The researchers found that 57% of patients were not meeting the LDL target of 1.8 mmol/l at follow-up. Statin specific side effects (mainly muscle complaints), low statin adherence, and moderate- or low-intensity statin therapy were the main reasons for failing to meet the target.Patients with side effects were more than three times more likely to miss the cholesterol target than those without side effects. Those who did not take their statins were three times more likely to miss the target than patients who did take them. Patients prescribed moderate- or low-intensity statins were 62% more likely to miss the target than those prescribed high-intensity statins.“We found the same three reasons for not meeting the target when LDL was analysed as a dichotomous or continous variable which confirms the strength of the associations,” said Dr Munkhaugen. “Surprisingly, low socioeconomic status and psychosocial factors did not predict failure to control LDL cholesterol.” “The findings show that the focus for interventions to improve LDL cholesterol control are statin side effects, and adherence to and prescription of sufficiently potent statins,” he continued.Dr Munkhaugen said more research was needed on why side effects of statins had such a big effect on meeting cholesterol goals. “Patients who experience side effects are probably more likely to reduce or terminate statin use, or their doctor may prescribe a weaker drug or take them off statins altogether,” he said. “Individual variations in how the body reacts to and uses the drug may also play a role.”The links between non-adherence and intensity of statin therapy on LDL cholesterol are likely explained by the pharmacological effects of the drug. “Not taking the prescribed amount of statins or being prescribed a weaker statin means there is less drug in the body to act and lower LDL,” said Dr Munkhaugen.“The reasons for statin non-adherence are a complex interaction between factors related to the patient and the healthcare system,” he added. “Interventions aiming to improve statin adherence have been a priority in recent years, but the success has been modest and short-lived.”
The study found that the use of high-intensity statins was significantly more frequent in patients who achieved the cholesterol target. But Dr Munkhaugen said: “The relationship with adherence and side effects needs to be clarified before advice can be given about the potency of statins that should be prescribed. Our findings point to the need for more research on ways to ensure adherence and prescription of sufficiently potent statins, while at the same time addressing side effects.”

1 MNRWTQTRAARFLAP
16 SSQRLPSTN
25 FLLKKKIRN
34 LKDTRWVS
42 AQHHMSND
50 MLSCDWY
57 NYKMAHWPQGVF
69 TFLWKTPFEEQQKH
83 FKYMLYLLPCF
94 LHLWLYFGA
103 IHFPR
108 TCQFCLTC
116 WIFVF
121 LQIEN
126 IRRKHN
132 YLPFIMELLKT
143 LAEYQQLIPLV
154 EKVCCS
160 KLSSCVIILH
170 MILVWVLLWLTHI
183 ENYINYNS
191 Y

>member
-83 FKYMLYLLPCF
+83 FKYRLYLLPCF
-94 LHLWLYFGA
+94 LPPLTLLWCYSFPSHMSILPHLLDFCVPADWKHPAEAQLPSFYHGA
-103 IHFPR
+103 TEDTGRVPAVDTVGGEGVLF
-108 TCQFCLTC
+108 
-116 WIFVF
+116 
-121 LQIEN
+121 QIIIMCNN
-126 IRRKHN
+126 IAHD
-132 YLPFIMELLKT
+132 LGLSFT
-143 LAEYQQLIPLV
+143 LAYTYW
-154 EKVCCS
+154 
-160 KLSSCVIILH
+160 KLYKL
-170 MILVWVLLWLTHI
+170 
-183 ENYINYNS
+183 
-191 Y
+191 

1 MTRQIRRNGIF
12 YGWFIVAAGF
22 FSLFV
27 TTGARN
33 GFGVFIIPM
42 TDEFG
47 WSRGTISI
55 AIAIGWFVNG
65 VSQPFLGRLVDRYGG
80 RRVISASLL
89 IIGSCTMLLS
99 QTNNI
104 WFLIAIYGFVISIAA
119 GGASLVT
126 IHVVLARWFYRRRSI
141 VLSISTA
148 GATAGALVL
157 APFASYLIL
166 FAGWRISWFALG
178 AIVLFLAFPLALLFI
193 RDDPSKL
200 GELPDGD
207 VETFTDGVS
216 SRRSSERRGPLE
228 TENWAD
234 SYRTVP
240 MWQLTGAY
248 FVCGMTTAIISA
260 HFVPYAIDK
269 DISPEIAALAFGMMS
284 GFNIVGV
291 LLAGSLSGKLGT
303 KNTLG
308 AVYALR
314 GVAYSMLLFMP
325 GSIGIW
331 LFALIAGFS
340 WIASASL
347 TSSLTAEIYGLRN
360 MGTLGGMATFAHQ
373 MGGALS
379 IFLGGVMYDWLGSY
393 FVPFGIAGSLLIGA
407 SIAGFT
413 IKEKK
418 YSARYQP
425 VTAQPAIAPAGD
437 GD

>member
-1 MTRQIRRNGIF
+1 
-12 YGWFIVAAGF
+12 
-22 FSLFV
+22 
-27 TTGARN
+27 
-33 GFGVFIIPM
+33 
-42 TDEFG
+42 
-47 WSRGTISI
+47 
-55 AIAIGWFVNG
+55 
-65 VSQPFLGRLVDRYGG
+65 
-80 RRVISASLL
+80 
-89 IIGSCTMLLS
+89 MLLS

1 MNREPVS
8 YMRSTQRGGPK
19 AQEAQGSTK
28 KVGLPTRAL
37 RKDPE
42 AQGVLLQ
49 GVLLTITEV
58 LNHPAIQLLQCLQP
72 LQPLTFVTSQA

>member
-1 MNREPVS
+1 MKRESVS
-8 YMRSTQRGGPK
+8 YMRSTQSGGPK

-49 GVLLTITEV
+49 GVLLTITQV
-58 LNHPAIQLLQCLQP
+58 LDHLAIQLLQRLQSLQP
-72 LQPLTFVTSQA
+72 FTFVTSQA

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Myanmar warned against unhealthy lifestyles as hypertension and high cholesterol rise

Posted by fidest press agency su sabato, 15 ottobre 2016

ipertensione2Yangon, Myanmar Myanmar’s leading heart doctors have warned against unhealthy lifestyles as nearly one in three citizens are reported to have hypertension and half have high cholesterol. The call comes as the ASEAN Federation of Cardiology Congress 2016 (AFCC 2016) is held in the nation’s capital of Yangon from 14 to 16 October.“Poor lifestyle choices are unfortunately becoming the norm in Myanmar,” said Dr Nwe Nwe, scientific chair of AFCC 2016 and head of cardiology at Yangon General Hospital. “The result is that more people have coronary artery disease, stroke and renal failure than ever before.”Hypertension affects 25–30% of people over the age of 40 in Myanmar. Half of adults have high cholesterol, 12% have diabetes, and 15% are smokers. Risk factors are higher among patients with hypertension, of whom 30% have diabetes and 60% have high cholesterol.“Consumption of salt is high in Myanmar, with people preferring to eat preserved food with a high salt content,” said Dr Nwe Nwe. “People do not exercise regularly, and the intake of fruits and vegetables is low even though they are readily available in Myanmar.” She continued: “On top of that, many patients do not take their hypertensive medication or keep their diabetes under control by keeping an eye on blood sugar levels.” The most up-to-date evidence for the management of hypertension and high cholesterol will be discussed at AFCC 2016. Experts will present the latest information on how to prevent initial and recurrent heart attacks. Current management and surgical interventions of heart diseases including valve disease, heart failure and arrhythmias will be examined. Sessions will be held on congenital heart diseases in children.Leading figures from the European Society of Cardiology (ESC) will present a special programme which includes highlights from the European cardiovascular prevention guidelines.1,2 Professor Michel Komajda, a past president of the ESC and course director of the ESC programme in Myanmar, said: “Cardiovascular disease is the world’s number one killer and many deaths could be prevented with healthy lifestyles and adherence to medical treatment.” He continued: “The best way to stop heart disease is to quit smoking, do regular physical activity, eat healthy food, and take prescribed medications to control blood pressure and cholesterol.” The theme of AFCC 2016 is “Working Together for Heart Health”. Dr Nwe Nwe said: “ASEAN countries are working together to improve the prevention and management of cardiovascular disease through advocacy and research.”